3G is being switched off – but don’t panic!

By | March 6, 2023
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If you have a mobile phone on the Vodafone network, you might have heard that they’re planning to switch off the “3G” network this year. In fact, their switch-off has already started, with Plymouth and Basingstoke being the first areas to lose the older mobile network.

It’s always a bit disconcerting to hear that something’s being switched off, especially if you’re not sure whether or not it affects you. I’ll do my best to explain what it means, and whether you need to do anything.

So what actually is 3G? It’s a type of mobile phone signal that lets you connect to the internet by carrying information to, from and across a huge network of mobile phone masts.

3G (or “3rd generation”) is just one of many different “generations” of signal. As we use our mobile phones more often and for more high-tech things, phone networks have had to keep improving and expanding so they can carry all that information. For example, in the early days of mobile internet, no one was watching high definition funny videos of cats on their phone while they waited for the bus, but now it’s par for the course – and you need a 4G or even 5G signal to be able to do that. 3G is considered to be pretty slow and clunky nowadays, and you’d struggle to play a video on your phone or tablet using only a 3G connection. Which is why (I assume!) the network providers have decided to switch it off.

Throughout 2023 and 2024, 3G mobile internet is being phased out across the UK, area by area. It’s being replaced by (hopefully) wider coverage of 5G signals instead. So, if you’re out and about and have your phone’s “mobile data” switched on, then instead of connecting to a 3G signal, it should connect to a 4G or 5G signal instead – as long as your phone is “4G ready” or “5G ready” (more about that in a minute).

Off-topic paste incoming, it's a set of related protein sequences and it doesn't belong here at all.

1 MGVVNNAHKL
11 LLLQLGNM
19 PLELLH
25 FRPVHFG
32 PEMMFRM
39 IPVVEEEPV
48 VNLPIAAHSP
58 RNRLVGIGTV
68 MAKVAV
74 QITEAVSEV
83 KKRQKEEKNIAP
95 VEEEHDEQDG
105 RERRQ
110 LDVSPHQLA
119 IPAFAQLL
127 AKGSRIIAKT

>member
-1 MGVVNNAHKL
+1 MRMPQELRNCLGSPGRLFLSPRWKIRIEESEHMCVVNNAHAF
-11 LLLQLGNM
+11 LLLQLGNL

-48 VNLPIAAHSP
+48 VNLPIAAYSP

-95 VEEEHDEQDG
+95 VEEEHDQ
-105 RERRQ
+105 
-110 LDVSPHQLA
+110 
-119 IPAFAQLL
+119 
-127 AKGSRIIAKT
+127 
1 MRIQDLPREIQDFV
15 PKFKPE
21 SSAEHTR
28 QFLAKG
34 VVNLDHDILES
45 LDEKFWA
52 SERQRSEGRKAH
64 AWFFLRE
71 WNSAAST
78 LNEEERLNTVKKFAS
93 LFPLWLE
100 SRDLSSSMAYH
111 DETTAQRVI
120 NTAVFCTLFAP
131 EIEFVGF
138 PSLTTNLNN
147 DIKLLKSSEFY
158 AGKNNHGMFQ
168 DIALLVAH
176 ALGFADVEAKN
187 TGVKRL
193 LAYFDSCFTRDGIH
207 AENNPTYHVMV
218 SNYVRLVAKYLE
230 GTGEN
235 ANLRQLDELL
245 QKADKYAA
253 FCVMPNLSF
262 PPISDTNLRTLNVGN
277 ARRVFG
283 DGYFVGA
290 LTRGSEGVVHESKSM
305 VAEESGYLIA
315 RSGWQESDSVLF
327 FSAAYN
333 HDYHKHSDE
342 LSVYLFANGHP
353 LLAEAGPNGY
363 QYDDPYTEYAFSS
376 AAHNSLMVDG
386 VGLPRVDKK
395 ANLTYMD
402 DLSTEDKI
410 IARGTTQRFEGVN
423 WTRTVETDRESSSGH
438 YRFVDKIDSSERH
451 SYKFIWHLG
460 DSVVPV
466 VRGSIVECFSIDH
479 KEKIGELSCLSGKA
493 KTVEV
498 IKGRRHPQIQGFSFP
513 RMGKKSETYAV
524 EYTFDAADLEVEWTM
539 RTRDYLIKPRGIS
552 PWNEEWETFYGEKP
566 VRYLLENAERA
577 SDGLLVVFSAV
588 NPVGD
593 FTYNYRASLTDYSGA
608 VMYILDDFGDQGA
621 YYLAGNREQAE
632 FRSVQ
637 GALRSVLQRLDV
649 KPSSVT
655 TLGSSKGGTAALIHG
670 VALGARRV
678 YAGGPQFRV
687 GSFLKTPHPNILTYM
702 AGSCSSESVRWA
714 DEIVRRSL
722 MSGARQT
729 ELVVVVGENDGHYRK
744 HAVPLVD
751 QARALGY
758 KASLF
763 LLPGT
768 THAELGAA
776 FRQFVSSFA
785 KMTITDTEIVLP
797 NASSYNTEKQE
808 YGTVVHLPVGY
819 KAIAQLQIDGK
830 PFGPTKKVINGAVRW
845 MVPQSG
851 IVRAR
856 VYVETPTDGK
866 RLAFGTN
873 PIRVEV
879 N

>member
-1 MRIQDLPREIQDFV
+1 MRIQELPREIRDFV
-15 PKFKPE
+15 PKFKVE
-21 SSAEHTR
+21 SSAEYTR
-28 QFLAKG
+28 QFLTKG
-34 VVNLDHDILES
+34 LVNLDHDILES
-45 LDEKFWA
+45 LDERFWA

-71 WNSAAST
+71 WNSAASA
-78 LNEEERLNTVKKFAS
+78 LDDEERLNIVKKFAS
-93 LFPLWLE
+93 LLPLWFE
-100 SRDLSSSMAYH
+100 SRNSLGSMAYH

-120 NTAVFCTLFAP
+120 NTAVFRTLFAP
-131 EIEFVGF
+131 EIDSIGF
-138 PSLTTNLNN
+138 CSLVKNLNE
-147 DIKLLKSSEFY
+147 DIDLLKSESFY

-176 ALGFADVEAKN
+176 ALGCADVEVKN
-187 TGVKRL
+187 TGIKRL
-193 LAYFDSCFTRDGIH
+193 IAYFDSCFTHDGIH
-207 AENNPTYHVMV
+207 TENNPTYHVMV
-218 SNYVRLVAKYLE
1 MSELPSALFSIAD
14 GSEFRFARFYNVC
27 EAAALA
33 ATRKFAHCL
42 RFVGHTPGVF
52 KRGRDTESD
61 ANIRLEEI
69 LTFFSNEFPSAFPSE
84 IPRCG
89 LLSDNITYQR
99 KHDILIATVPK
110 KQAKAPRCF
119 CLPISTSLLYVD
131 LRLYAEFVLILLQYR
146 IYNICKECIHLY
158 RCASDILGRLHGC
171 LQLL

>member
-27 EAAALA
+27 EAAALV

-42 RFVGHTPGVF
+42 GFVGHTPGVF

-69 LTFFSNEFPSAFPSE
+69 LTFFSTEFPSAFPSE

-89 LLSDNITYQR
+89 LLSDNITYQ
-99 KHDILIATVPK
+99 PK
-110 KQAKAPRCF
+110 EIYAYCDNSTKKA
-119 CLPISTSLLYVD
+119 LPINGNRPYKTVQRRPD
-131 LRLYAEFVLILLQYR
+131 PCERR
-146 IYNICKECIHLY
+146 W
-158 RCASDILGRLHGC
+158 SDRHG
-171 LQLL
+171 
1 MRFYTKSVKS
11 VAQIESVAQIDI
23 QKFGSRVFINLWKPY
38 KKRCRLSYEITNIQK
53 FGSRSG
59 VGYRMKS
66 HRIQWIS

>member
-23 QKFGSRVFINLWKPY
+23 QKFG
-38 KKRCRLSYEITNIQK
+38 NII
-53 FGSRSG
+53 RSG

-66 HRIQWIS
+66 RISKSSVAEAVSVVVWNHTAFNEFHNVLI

The only difference you’ll see is that at the top of your screen, near to the little rectangular bars showing your mobile phone signal, it will say either 4G or 5G in tiny writing, instead of 3G. But you should also notice an improvement in the speed of your mobile internet if you try to watch cat videos while you’re waiting for the bus…

Whether you can actually use 4G (or better) signals on your mobile phone or tablet depends on:

  • Your device – can it send and receive the signals?
  • Your sim card (the little plastic thing in your phone that gives you your phone number) – it’s almost certain yours will be 4G ready, as they have been for a good long while.
  • Your mobile “calling plan” – does it cover 4G?

The easiest way to tell if you can use 4G is to test it: Next time you’re out and about with your mobile phone, switch off wi-fi and switch on mobile data. Then look at the very top of your phone – if it says “4G” in small writing above some tiny arrows then you’re able to connect to the mobile network using 4G, and you don’t need to worry about 3G being switched off.

If you don’t seem to be connecting to 4G when you test it out, it might not be your phone though. Not all mobile calling plans include it, especially the older ones. You should (hopefully!) be contacted by your mobile phone network provider (EE, Vodafone etc..) to be offered an upgrade, or you can give them a call if you’re not sure.

Vodafone are the first company to start the switch-off. They’re planning to have all the 3G turned off by the end of the year, but they’re doing it an area at a time. EE are the next to start, with plans to have 3G fully turned off by early next year, and Three have said they’ll turn off the network by the end of 2024. Only O2 of “the big four” haven’t announced anything yet.

Anyway, that’s it from me for this week. Take care.

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